RNase A preciptitation

David F. Spencer dspencer at is.dal.ca
Wed Jun 21 10:42:41 EST 2000

in article 8h8uij$vao$1 at mercury.cc.uottawa.ca, Neil McKenna at
nmckenna at ottawa.com wrote on 6/2/00 3:24 PM:

> We recently prepared come RNase A as a 100 ug/mL solution as described in
> Sambrook, Fritsch and Maniatis  -- we made a solution at pH=5.2, boiled it,
> then adjusted pH to 7.4. We had been using it for several weeks and found it
> was degrading our DNA when used at high concentrations, so we decided to
> leave it overnight at 65 C. Unfortunately, when we came in this morning, it
> was all precipitated, and we cannot seem to resolubilize it.
> Is there any way to resolubilize RNase A without having to dilute it?
> Thanks
> Neil McKenna

By this point I would assume you've solved the problem one way or the other.
However, I think you've made the RNase A preparation protocol far more
complicated than it need be.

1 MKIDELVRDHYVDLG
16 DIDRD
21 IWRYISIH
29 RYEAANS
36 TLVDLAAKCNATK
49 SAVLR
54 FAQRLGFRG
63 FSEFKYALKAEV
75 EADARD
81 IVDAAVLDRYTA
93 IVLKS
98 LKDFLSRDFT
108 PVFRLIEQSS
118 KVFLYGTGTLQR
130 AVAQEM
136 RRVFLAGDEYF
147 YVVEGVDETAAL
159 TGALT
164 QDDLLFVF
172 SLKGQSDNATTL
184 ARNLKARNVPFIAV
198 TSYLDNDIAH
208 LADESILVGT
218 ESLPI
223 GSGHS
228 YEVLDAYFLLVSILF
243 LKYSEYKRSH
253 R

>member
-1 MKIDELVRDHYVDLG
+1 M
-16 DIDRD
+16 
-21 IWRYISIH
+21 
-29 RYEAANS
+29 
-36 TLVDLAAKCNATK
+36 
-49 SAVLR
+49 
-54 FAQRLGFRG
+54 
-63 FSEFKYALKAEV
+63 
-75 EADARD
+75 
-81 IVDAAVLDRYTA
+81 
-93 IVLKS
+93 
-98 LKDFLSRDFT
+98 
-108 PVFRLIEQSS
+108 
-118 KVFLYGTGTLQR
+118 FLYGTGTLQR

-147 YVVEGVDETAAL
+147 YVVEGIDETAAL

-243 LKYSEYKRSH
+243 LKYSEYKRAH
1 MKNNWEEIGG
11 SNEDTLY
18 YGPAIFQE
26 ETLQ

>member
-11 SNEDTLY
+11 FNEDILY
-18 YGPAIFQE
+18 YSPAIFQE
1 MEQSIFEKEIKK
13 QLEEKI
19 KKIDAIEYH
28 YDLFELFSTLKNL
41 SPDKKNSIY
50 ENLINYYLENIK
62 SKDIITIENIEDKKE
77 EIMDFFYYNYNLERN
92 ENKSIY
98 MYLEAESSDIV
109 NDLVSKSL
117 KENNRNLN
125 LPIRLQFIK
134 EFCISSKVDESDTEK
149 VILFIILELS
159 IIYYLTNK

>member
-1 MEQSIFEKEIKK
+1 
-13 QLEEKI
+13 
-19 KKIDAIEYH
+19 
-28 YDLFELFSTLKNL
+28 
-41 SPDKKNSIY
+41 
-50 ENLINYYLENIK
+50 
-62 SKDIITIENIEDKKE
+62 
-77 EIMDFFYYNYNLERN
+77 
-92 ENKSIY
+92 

We have used Sigma's RNAse A solution (cat. R 5250) for many years with no
problems. The stock is around 0.75-1 unit per microlitre so I use 0.5 to 1
microlitres to treat 100 microlitres solution (this is almost certainly
overkill; the stock protein concentration is about 1 mg/ml). We kill any
DNases beforehand by aliquoting about 100 to 500 microlitres from the parent
bottle (of about 100 ml) into a screw cap microcentrifuge tube, placing it
in a 90 C bath for 15 to 30 minutes, then take the tube out and set it in a
rack to cool to RT at its own pace. I then store it at -20 C. No dilutions
or pH titrations.

Leaving the solution at 65 C overnight probably wouldn't do anything to the
RNase A (it's fairly stable and still functional at that temperature)
although the protein would probably slowly undergo oxidation that would
damage the sulphydryl groups and that would kill the enzyme. However, you
must remember that probably no RNase A is pure and for example some of
Sigma's are as little as 60% pure. That means that there are other proteins
in the RNase A prep and they may very well irreversibly denature and
precipitate with prolonged 65 C treatment. That is not unlike the standard
method of purifying Taq polymerase, which is stable at 70 C for prolonged
exposure whereas other E. coli proteins denature, precipitate and can be
spun out. So even after the 65 C the supernatant could very well have had
useable RNase A. You don't mention whether you checked it.


David F. Spencer, PhD
Dept. of Biochemistry and Molecular Biology
Dalhousie University
Halifax, Nova Scotia

dspencer at is.dal.ca

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